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July 2000


American Beauty

Rated: R

Kevin Spacey, Annette Bening, Thora Birch, Peter Gallagher, Scott Bakula, Sam Robards, Matthew Kimbrough, Chris Cooper, Wes Bentley, Mena Suvari, Allison Janney, Amber Smith, Phil Hawn

Sam Mendes


Lester Burnham (Kevin Spacey) lives an every-man life filled with misery. "Both my wife and daughter think I'm this gigantic loser," he quips. His boss is about to give him the axe. His marriage to Carolyn (Annette Bening), a real estate agent, is just for show. His daughter Jane (Thora Birch) is experiencing more that just the typical teenage resentment of her father, as she rightfully points out to him: "You've barely even spoken to me for months."

Lester's answer is to make a drastic change in his lifestyle. He blackmails his boss out of nearly $60,000, buys the car that he has always wanted, develops a secret crush on his daughter's best friend, starts smoking dope, and gets a job that he truly enjoys: flipping burgers at a fast food restaurant.

Before long, Jane takes a liking to her new neighbor and classmate, Ricky (Wes Bentley), whose quiet and deeply observant habits test the attention span of Angela Hayes, Jane's best friend. As Jane and Ricky develop into a couple, Angela fades away into a world of infinite loneliness.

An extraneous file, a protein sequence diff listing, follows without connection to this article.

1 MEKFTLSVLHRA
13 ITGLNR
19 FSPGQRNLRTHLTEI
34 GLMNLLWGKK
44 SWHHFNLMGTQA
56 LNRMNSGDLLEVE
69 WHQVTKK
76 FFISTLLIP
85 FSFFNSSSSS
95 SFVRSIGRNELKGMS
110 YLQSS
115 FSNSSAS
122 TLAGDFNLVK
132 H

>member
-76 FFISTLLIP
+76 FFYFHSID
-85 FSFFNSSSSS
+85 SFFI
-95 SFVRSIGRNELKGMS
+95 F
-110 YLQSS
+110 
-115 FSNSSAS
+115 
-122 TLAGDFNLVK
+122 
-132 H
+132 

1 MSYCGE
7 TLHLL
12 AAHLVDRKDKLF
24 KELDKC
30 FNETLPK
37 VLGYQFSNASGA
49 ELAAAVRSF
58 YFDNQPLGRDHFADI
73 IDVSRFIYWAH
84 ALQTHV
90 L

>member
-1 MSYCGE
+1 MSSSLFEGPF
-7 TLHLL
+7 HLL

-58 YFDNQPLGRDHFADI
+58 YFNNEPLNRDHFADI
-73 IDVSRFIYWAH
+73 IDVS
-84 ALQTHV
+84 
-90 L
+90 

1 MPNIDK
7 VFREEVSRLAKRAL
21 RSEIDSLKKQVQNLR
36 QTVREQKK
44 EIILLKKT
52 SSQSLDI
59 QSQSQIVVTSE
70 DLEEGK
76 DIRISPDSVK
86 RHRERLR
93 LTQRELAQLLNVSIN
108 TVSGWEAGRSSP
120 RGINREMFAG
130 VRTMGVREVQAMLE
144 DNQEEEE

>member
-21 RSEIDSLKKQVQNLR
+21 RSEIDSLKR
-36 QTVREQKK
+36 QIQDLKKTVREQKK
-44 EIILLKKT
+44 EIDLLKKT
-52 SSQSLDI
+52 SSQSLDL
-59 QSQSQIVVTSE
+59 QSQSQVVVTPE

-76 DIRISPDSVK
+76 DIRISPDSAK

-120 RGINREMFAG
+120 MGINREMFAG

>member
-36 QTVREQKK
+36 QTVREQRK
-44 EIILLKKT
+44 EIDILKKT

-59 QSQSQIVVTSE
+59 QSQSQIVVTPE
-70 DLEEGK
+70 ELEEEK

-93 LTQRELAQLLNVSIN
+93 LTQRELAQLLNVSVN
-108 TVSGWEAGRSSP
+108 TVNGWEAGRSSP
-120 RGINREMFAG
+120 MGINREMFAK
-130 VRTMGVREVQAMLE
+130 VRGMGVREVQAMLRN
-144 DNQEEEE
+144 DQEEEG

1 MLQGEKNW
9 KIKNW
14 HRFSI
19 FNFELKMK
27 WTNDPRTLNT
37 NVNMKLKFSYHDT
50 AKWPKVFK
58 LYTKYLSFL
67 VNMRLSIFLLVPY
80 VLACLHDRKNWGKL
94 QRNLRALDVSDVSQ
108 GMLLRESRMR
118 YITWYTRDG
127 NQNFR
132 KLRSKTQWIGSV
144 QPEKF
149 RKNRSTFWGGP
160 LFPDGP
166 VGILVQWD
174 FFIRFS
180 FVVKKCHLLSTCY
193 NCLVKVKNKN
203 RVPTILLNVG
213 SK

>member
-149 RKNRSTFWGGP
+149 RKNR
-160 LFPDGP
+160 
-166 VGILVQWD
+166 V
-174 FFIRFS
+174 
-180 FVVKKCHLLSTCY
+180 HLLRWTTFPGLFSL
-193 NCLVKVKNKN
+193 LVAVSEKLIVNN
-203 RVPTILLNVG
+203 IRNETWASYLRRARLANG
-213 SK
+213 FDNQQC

American Beauty is a sitcom on the surface, but a remarkable social commentary laced with dark humor and thorough character development can be found just below. Kevin Spacey gives a performance - in what may be one of the great films of our time - that will surely garner him an Academy Award nomination.

The role of Lester Burnham is an extraordinarily tough one. It exhibits feelings of pedophilia, obsession, and carelessness; just to name a few. Kevin Spacey does it all, thus creating a believable character and delivering an amazing performance that is one of the finest in memory. Annette Bening and the rest of the cast all do a sound job and play their parts credibly.

The title of the film is as thought-provoking as its subjects. Is American Beauty a reference to the rose garden which Carolyn cherishes? Could it be Angela Hayes, the blond haired and blue eyed cheerleader that lives in constant fear or being ordinary? Most likely, it is a reference to what director Sam Mendes and writer Alan Ball are trying to show is the impossible dream.


Two types of people will see this movie. One will see it as a humorous, out-of-the-ordinary sitcom. For them, it is entertainment worth the price of admission. The other group will not only see those qualities, but the deep symbolic themes that lie between the lines. For them, the two hours will be priceless.

Mac VerStandig of